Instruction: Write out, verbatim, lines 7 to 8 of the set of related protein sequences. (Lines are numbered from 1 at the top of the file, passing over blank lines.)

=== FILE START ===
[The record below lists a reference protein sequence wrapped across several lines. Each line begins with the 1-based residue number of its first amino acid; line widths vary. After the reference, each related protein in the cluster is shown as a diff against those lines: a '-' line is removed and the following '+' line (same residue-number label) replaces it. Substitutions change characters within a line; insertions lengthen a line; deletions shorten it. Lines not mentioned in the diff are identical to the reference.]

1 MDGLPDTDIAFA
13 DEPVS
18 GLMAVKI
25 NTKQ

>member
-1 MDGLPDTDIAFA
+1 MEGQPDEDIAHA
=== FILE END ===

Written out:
-1 MDGLPDTDIAFA
+1 MEGQPDEDIAHA